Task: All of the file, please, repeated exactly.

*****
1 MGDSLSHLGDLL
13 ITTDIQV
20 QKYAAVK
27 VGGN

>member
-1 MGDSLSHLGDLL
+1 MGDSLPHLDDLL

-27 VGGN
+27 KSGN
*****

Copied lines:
1 MGDSLSHLGDLL
13 ITTDIQV
20 QKYAAVK
27 VGGN

>member
-1 MGDSLSHLGDLL
+1 MGDSLPHLDDLL

-27 VGGN
+27 KSGN